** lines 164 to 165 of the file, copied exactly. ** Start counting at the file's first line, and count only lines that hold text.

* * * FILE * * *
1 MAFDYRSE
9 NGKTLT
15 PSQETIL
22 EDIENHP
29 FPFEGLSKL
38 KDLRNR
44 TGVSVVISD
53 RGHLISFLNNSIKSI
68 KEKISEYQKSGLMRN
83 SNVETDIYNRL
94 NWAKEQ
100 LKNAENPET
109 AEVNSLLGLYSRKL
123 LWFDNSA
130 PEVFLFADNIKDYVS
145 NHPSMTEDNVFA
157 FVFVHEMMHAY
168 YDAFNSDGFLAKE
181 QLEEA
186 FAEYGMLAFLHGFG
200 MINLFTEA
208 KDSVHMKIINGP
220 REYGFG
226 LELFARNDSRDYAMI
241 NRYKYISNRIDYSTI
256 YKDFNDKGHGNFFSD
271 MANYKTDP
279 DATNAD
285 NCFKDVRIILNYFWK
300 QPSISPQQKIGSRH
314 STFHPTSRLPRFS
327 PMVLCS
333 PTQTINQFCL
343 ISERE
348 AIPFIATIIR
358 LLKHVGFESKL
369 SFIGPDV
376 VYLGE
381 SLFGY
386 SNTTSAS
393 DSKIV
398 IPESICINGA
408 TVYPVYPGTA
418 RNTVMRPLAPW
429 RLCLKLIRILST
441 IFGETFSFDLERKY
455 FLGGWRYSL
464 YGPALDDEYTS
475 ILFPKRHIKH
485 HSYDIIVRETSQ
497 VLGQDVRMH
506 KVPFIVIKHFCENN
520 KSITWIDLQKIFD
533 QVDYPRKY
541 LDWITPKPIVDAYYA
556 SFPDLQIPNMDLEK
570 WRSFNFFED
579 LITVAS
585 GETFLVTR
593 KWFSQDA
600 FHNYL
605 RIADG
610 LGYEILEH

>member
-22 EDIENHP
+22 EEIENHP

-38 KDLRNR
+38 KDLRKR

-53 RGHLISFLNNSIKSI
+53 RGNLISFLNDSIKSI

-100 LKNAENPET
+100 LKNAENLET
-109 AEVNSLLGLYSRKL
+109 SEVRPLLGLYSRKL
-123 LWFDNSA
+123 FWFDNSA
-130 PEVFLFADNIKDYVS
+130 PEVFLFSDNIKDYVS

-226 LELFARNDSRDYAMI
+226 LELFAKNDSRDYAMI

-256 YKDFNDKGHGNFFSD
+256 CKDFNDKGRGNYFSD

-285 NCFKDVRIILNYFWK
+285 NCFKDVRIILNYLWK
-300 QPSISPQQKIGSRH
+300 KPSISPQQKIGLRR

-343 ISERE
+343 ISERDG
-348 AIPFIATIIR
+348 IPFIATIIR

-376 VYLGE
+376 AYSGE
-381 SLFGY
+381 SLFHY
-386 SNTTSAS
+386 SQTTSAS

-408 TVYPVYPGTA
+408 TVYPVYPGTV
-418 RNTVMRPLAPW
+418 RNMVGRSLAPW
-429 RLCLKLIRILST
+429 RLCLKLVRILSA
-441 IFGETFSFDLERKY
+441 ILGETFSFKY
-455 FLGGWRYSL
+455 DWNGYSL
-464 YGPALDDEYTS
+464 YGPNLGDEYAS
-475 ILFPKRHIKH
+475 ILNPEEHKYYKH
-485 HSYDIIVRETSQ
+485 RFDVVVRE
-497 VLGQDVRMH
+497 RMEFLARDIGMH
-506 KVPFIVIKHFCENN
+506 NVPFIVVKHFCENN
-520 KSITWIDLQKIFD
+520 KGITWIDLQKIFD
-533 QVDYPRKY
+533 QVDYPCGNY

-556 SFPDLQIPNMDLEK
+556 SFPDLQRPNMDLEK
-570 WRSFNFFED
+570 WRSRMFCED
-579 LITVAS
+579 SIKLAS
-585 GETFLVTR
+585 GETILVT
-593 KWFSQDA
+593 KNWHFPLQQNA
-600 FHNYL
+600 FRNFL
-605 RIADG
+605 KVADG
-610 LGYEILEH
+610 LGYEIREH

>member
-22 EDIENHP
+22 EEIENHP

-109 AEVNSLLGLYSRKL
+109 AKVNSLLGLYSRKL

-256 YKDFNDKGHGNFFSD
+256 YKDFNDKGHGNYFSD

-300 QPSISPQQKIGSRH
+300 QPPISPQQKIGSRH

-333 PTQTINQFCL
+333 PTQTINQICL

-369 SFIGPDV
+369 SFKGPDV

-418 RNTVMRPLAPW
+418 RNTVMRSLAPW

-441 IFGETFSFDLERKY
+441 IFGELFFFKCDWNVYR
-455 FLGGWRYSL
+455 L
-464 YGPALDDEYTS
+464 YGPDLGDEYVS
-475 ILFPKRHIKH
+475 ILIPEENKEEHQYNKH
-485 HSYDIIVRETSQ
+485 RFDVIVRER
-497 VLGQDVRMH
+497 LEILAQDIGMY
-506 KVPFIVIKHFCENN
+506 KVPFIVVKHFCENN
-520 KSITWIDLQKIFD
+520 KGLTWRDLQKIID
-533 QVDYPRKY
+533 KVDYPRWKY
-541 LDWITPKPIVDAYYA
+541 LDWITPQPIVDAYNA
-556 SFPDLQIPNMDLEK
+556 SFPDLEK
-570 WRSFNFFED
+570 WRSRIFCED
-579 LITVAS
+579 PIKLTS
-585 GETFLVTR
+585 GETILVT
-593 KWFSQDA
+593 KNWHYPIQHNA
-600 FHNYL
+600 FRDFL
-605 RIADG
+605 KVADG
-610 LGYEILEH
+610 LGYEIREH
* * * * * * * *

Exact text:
-506 KVPFIVIKHFCENN
+506 KVPFIVVKHFCENN